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The Arts

A music festival with a twist

Bluegrass Blowout 3 features acoustic styles old and new on a historic old Rockingham farm

Tickets for Friday’s shows are $30; the gates open at 2 p.m., and the music begins at 6:30 p.m. A Saturday-only ticket is $50, with performances starting at 1:30 p.m. and lasting until early Sunday morning. A weekend ticket is $65 for singles, $160 for families. For those who just want to attend Joe Craven’s music workshop on Saturday, the cost is $10. For more information, or to buy tickets, visit http://barnabyspresents.com/BBB3.html.

BELLOWS FALLS—Where do you go for the hottest bluegrass music in the most picturesque setting?

On May 18 and 19, Barnaby’s Presents is sponsoring Bluegrass Blowout 3 at Rockingham Hill Farm. The music festival will showcase 11 bands, along with fire dancers, numerous food vendors, and a variety of camping options.

The gates open on Friday at 2 p.m. The music begins at 6:30 p.m. and runs until early Sunday morning. Tickets can be bought for a single day or the whole weekend.

The artists performing on Friday include Henry’s Rifle, Bow Thayer and Holy Plow, JATOBA, Floodwood, and Primate Fiasco.

Saturday will start with a music workshop on the main stage with with Joe Craven. Saturday’s music will begin at 1 p.m. with Shady Mountain Folk, followed by The Blind Owl Band, Madison Violet, Gold Town, Hot Day at the Zoo, and the festival’s headliner, The Joe Craven Trio.

Josh Hearne, who, with business partner Chris Lincoln, organized the festival, described this weekend’s event as “a two-day music festival of non-traditional bluegrass music.”

Bluegrass music may be characterized as a form of American roots music inspired by the music of Appalachia that’s traditionally played on acoustic stringed instruments, but that description is just the starting point for many of the bands appearing at Bluegrass Blowout.

“Bluegrass musicians usually play Americana, folk, and singer/songwriter things,” Hearne said.

“However, we mix it up a bit. This is not your grandfather’s bluegrass music, although there will be some of that too. We will be exploring different aspects of bluegrass — new, groove, zoo, and honky-tonk bluegrass music.”

The musicians combine unusual instruments, and may even add a non-acoustic element here and there, resulting in an eclectic hybrid.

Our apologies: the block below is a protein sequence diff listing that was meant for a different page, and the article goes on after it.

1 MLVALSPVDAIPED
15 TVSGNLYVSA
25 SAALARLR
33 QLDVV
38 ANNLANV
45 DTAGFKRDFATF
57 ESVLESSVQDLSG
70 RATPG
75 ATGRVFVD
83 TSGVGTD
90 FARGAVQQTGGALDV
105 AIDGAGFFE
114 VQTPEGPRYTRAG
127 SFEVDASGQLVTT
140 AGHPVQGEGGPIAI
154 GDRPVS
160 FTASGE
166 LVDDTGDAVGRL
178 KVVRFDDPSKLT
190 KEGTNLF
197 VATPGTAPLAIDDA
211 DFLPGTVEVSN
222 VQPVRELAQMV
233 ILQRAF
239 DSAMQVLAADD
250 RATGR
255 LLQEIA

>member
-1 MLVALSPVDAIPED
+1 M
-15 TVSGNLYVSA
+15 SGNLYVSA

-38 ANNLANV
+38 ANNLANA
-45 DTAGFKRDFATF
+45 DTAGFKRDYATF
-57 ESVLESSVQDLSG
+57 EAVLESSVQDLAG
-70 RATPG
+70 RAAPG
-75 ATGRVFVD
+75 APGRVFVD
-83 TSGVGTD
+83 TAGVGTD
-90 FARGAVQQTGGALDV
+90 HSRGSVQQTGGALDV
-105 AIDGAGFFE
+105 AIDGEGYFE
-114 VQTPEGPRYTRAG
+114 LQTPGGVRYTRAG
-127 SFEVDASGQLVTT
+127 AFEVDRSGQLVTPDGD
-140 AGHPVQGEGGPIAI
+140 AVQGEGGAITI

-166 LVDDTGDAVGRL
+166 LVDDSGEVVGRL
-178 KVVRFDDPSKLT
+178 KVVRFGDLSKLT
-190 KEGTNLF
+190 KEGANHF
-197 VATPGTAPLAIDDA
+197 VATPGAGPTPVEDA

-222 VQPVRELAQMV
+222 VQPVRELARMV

Bluegrass Blowout originated in 2009 when Hearne’s love of live music and his vision for a local music scene managed to attract national acts to his southern Vermont backyard. That first event turned out to be bigger than he ever dreamed, with more than 300 music lovers showing up to see six bands, five fire dancers, a contortionist, and one vendor serving food.

Local music scene

Seeing the great potential, Hearne formed Barnaby’s Presents, a promotion and production company dedicated to bringing nationally famous acts to Bellows Falls and expanding the town’s burgeoning local music scene.

Barnaby’s Presents hosts three festivals a year at its Rockingham Hill Farm location: Bluegrass Blowout, Rockinghill Music Festival, and Out on Bail. It also brings the Halloween show and several shows annually at The Stone Church in Brattleboro.

Hearne is especially proud of the high level of quality of each of his festivals.

“I love to hear when people say they can’t believe such a show came out of rural Vermont,” he said.

The professional, creative production of each event that Barnaby’s Presents hosts is the result of its collaboration with Grip Lighting and Effects.

Chris Lincoln and Grip have collaborated with Barnaby’s since its inception in 2009, becoming a co-owner in 2011.

This year, Hearne is particularly excited about the Bluegrass Blowout 3’s headliner act, the Joe Craven Trio.

Craven, a freestyle folk, world, and roots music multi-instrumentalist, singer, and award winning educator is the director of RiverTunes Music Camp and a co-director of the Wintergrass Youth Academy. He plays a variety of string instruments, including fiddle, mandolin, ukulele, tres, cavaquinho, and balaliaka, as well as a percussion instruments, including a “pickle jar, a credit card, or a jawbone,” Hearne said.

Craven has played with many notable musicians, including Jerry Garcia, Stephane Grappelli, Alison Brown, Rob Ickes, and David Lindley. He performs solo, and in different sizes and versions of his own projects.

Serving as a backdrop to the music is the setting.

“Rockingham Hill is a pristine Vermont farm,” Hearne said.

“The current owner is the first non-Divoll to own the property. The Divoll family have farmed it for the past 12 generations and it was a working dairy farm until the last 20 years. It has beautiful buildings, including two remarkable silos. It is about as picturesque Vermont as you can get.”

One of the delights of this festival is camping on the property. Visitors can camp in a quiet family area, in their RVs, or in an area called Crazy Town, where few campers actually get to sleep.

The number of people who have been attending Bluegrass Blowout has been growing each year.

“The ticket pre-sale is our biggest ever,” he says. “We have all kinds of people who come, from intense music fanatics to families out for a good time. This all makes for a very diverse and interesting crowd.”

Attendees can bring their own beer and identification will be checked at the door.

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Originally published in The Commons issue #152 (Wednesday, May 16, 2012).

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